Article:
A Champion Is Made

5 years, 634 hours, 14 competitive seasons, thousands of games and millions of ball touches

5 years, 634 hours, 14 competitive seasons, thousands of games and millions of ball touches. With much blood, sweat, tears and swearing I have accomplished that which seemed impossible just a few months ago. I’ve achieved my greatest accomplishment in Rocket League, and in life, so far. That’s right! I reached Platinum in 1v1. Ha! Only kidding, though I did do that. No, my greatest achievement is more impressive than that; I reached Champion 1 in 3v3. That puts me in the top 10% of all players in that playlist which is staggering.


It genuinely wasn’t that long ago that I thought I wouldn’t achieve this. I was struggling to get into, and stay in, the Diamond ranks. I felt like, though I was improving, everyone else was improving faster than I was. I was struggling to stay where I was in terms of rank let alone get promoted. Like an endless tide of players were queuing up to beat me every time I thought I was getting somewhere. At least, that’s how it felt to me. The reality is though, I’ve improved a heck of a lot as a player. 

In Season 10, which ended in May 2019, I was low Platinum or Gold in most playlists. As Season 14 draws to a close I’m comfortably in Diamond in 2v2, hit my highest ever rank in 1v1 and, most impressively of all, reached Champion, in 3v3, the very first time; It’s the first time I’ve done that in any playlist. My ranks fluctuate a fair bit, as they do for everyone, as they win or lose each game; but the overall trend is upwards. Getting the 10 wins for the season reward was a struggle. Each time I got promoted to Champ I’d immediately lose the next couple of games and derank back into Diamond. A familiar cycle to any players but I stuck at it and achieved it. I even won a good few games while Champ and stayed there for a while before dropping back down at the time of writing. I’m sure by the time this article is published I’ll have gone up and down a good few more times.

My Season 10 Ranks as taken from rocketleague.tracker.network

As I mentioned in my prior article about “The Future of Rocket League” the game works and is so compelling because it is skill based. It’s easy to grasp but difficult to master. It’s the challenge that keeps players engaged. Absolutely everything in Rocket League is a skill that can be learned, understood and used to your advantage. There’s the mechanical skills of controlling your car and the ball but there’s also awareness skills, positioning, kick-offs, 50/50 challenges, boost management and a whole host more.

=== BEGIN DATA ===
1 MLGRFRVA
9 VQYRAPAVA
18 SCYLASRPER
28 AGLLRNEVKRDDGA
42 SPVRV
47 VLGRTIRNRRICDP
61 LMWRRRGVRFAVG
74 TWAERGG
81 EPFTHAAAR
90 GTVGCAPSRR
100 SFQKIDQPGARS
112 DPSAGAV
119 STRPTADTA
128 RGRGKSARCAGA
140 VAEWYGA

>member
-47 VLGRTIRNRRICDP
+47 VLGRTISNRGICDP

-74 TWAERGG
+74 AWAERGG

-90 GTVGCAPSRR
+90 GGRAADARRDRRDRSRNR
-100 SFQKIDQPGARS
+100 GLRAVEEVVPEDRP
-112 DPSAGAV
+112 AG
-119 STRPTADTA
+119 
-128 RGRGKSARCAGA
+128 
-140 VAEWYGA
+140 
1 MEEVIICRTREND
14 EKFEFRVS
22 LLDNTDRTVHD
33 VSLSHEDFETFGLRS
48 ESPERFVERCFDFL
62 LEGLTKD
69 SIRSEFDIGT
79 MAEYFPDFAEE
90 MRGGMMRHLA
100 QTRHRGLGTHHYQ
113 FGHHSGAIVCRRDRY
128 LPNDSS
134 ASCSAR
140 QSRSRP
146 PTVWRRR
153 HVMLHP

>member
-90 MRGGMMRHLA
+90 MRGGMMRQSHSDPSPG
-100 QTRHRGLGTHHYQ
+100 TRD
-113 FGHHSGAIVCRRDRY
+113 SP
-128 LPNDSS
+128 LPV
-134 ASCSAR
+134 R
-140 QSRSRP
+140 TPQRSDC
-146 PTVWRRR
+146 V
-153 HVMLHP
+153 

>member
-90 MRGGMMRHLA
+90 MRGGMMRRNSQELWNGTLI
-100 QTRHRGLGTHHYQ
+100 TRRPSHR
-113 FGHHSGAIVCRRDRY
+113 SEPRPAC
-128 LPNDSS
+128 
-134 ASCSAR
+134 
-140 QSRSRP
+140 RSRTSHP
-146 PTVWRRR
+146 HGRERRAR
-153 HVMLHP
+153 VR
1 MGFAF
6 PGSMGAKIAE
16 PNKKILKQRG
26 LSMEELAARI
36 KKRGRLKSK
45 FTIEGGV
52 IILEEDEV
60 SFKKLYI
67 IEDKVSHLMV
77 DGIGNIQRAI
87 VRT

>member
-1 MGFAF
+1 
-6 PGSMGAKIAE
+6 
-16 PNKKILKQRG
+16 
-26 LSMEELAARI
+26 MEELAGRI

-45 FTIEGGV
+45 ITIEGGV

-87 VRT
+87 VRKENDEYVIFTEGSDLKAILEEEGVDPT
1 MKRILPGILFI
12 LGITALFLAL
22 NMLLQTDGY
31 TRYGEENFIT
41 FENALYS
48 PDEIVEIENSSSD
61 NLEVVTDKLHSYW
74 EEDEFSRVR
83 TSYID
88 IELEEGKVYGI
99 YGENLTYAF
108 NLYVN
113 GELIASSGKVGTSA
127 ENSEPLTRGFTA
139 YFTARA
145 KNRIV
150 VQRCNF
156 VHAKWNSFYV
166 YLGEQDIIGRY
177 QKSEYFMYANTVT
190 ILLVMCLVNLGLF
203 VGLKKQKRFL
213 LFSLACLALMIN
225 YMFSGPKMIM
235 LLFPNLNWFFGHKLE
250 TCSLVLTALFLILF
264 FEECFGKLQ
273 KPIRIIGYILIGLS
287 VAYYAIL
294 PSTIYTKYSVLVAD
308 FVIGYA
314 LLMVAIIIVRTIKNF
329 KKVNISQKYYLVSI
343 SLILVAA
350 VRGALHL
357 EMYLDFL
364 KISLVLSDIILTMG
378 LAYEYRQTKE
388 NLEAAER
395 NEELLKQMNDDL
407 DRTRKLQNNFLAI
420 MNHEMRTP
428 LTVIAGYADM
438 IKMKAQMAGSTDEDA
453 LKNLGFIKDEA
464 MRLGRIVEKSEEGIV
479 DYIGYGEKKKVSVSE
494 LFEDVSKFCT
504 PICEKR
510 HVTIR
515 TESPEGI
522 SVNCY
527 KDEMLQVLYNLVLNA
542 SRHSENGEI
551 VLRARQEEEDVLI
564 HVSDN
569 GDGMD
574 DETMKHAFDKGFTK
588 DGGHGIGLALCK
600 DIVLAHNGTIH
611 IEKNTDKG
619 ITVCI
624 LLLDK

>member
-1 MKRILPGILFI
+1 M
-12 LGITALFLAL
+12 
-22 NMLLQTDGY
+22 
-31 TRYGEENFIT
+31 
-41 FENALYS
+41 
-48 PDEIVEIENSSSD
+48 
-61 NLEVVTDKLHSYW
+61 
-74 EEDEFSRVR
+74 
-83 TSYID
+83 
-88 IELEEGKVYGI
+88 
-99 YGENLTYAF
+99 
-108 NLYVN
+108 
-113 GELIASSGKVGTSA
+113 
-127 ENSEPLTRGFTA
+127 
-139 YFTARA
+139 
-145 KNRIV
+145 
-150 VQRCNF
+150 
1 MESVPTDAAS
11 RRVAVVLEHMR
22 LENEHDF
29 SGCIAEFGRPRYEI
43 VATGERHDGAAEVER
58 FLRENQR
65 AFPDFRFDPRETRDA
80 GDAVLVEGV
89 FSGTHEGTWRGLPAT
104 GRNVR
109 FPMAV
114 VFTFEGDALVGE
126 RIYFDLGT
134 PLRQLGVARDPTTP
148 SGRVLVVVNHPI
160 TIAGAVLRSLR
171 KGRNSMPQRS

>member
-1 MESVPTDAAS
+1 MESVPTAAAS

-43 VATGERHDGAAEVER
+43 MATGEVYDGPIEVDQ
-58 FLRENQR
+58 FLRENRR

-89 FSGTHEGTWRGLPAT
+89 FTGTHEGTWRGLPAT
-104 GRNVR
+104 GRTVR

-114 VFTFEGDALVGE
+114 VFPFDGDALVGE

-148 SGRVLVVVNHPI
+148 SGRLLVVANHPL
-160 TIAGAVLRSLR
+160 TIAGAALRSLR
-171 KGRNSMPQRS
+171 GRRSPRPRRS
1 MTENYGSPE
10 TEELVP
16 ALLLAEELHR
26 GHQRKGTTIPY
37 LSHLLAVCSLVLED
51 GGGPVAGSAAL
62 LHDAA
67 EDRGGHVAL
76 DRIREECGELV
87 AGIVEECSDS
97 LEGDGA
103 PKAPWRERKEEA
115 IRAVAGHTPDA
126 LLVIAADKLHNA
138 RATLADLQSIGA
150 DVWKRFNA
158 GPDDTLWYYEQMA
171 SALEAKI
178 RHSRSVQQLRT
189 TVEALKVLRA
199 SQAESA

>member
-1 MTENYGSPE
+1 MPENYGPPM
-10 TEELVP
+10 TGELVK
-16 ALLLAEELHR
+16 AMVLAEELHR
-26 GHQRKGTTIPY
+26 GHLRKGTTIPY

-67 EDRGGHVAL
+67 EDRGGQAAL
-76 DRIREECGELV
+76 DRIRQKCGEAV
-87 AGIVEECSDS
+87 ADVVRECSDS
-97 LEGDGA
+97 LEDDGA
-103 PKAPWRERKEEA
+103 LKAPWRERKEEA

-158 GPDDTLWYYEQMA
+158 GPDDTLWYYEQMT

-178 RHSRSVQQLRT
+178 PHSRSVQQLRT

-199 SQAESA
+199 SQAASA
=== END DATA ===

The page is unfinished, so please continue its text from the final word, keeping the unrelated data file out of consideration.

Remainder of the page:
The thing that amazes me most is that I’ve seen myself improve every step of the way and in all aspects of the game. My improvement has followed a pattern. I’ll recognise a weakness of mine, be it a mechanical skill I lack, positioning mistake, poor decision I’ve made or being unable to read the bounce of the ball. At first I’ll recognise the mistake after it’s gone wrong. Then I’ll recognise it just before. Then earlier and earlier until I stop making the mistake altogether. I’ll suddenly realise that I’m doing much better. Suddenly I’ll be in the right place to make the save or score the goal, suddenly I’ll make the clear after the ball bounces off the corner rather than being befuddled by it and missing. There’s little else so satisfying as realising the progress you’ve made as you are putting it into practice.

My Season 14 Stats on 12/07/2020 taken from rocketleague.tracker.network

 The trouble is, the better you get, the higher up the ranks you go, the better your opponents will be. When you’re improving and climbing the ranks you always encounter players that are better than you are eventually. Players that are faster to the ball, that read situations quicker, that are more consistent, more accurate and they outplay you. It can feel like you are back at square one when you aren’t. The cycle will repeat itself. You’ll spot where you are going wrong earlier and earlier until eventually you’re getting it right, more often than not, once again.

It’s important to remember that everyone makes mistakes. We’re all human so none of us are perfect. Players at all levels of Rocket League get stuff wrong. They make bad decisions, fumble the ball or mess up a mechanic they’ve done easily the previous hundred times. So, it feels like you’re just as bad as ever when that happens but you’re almost certainly better than you were if you’ve been playing. Rocket League Tracker has helped me keep things in perspective as well. Seeing what percentile of players I’m in in each playlist really helps. I’m in, at least, the top 20% for most of the playlists I play regularly. Having a bad game or twelve doesn’t change the fact I’m actually pretty good at this game. I’m a Champion now. That’s good enough for me… For now.


Adam is a Writer, Editor & Podcaster here at Out of Lives. He casts a wide net across popular culture with video games & anime, in particular, featuring heavily in his work for the site. Hailing from a town just outside Glasgow, this Scotsman can usually be found roaming the Northern Realms on The Path or behind the wheel of a Supersonic Acrobatic Rocket Powered Battle-Car.
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